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Collateral Consequences: What really happens after a felony conviction?

A felony conviction is a serious matter. Unlike a misdemeanor, which carries a punishment of up to 12 months in jail and a fine, a felony carries far worse consequences. If convicted of a felony, the individual could spend at least one year in prison in addition to paying hefty fines. But the consequences of a felony conviction go beyond incarceration fines. There are additional collateral consequences that can have lifelong affects.

Loss of Federal Assistance

Public housing

  • The landlord of a federally subsidized project has the authority to evict an individual convicted of a felony. In the case of drug related convictions, family or other related persons associated with said person arrested for a drug related offense can also be evicted.

Financial aid (depends on the type of felony of which an individual has been convicted)

  • A student seeking higher education is not eligible for federal assistance if he/she is convicted under federal or state law of a crime involving possession or sale of a controlled substance. This aid includes grants, loans, and work assistance. The punishments are different for a conviction of possession and a sale conviction. For a conviction of possession, a person is ineligible for one year for a first offense, two years for a second offense, and indefinitely for a third offense. For a sale conviction, a person is ineligible for two years for a first offense and indefinitely after a second offense.

Food stamps and TANF

Loss of Civil Rights

Right to Vote

  • Upon conviction of a felony, an individual cannot vote, hold public office or be a candidate for office while the person is under sentence. Voting rights can be restored depending on the state in which you reside.

Right to bear arms

  • For individuals that do not own firearms this consequence will not be too much of an issue. However, for those that enjoy hunting, going to the gun range, or being able to have a firearm in general for the protection of oneself and one’s family, this poses several problems. Once you have a felony conviction, you can never possess a gun in Georgia, and you can be criminally prosecuted if you are found possessing a weapon.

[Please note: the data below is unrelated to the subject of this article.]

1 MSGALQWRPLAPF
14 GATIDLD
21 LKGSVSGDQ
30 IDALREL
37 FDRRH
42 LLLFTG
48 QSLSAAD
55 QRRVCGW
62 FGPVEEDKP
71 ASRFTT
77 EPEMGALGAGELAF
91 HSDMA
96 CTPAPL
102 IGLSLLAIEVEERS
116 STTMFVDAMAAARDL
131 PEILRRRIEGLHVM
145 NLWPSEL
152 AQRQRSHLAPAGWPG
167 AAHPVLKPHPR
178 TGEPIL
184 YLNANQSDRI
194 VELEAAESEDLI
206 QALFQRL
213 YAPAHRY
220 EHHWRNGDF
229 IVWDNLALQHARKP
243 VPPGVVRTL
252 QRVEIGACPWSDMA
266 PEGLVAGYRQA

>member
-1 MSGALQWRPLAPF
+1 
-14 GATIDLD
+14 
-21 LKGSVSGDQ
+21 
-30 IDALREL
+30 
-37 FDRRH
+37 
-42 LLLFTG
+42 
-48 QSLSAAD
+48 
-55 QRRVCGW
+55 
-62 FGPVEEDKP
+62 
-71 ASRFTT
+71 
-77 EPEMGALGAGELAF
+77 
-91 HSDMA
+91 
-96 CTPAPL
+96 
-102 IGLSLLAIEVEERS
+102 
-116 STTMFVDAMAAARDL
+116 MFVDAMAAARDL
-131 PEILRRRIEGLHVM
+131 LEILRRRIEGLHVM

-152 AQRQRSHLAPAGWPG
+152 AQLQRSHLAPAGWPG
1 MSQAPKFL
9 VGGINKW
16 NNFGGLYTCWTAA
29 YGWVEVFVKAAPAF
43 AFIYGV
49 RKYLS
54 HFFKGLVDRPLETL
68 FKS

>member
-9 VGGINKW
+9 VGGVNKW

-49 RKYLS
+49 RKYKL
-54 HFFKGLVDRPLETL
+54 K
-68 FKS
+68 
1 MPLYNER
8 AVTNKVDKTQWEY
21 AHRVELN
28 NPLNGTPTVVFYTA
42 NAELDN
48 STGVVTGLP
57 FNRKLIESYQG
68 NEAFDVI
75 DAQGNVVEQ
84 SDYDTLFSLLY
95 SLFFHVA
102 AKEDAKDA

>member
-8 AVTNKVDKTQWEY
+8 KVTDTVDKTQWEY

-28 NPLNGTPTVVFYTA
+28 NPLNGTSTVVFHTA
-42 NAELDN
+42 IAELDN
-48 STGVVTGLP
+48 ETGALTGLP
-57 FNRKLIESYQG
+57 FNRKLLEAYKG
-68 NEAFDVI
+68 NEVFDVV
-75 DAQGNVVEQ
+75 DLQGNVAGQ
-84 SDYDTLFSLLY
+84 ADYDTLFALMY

Right to participate on juries

  • You cannot sit on a jury with a felony conviction while under sentence. This right can also be restored under certain circumstances.


  • Depending on the type of conviction, an individual may face the loss of a professional license or permit. Some professions that may require an individual’s license be revoked include: architects, attorneys, any profession under the jurisdiction of the Department of Health, psychologists, medical doctors, individuals and businesses selling insurance, etc.
  • State and federal employees can also be dismissed from their positions.

Armed Forces

  • An individual convicted of a felony is ineligible to enlist in any service of the armed forces.
  • Any person guilty of mutiny, treason, sabotage, or rendering assistance to an enemy of the United States or of its allies forfeits all accrued and future gratuitous veterans benefits. 38 U.S.C. ‘ 6104(a)
  • Upon conviction of certain offenses related to national security, an individual, his survivor, and his beneficiary may not receive an annuity or retirement pay from the United States or District of Columbia government and may be subject to additional penalties regarding his collection of old-age, survivors, or disability insurance benefits, or health insurance for the aged and disabled. 5 U.S.C. ‘ 8312; 42 U.S.C. ‘ 402(u)(1).

A felony conviction carries many consequences. Many of those consequences are unknown to individuals, and there are no regulations set forth to make attorneys, judges, or prosecutors specify what those consequences might be for the Accused. If you find yourself charged with a serious crime, it is important to hire an attorney that will provide an aggressive defense and understand how a conviction may affect your livelihood.

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The information you obtain at this site is not, nor is it intended to be, legal advice. You should consult an attorney for advice regarding your individual situation. Contacting us does not create an attorney-client relationship.

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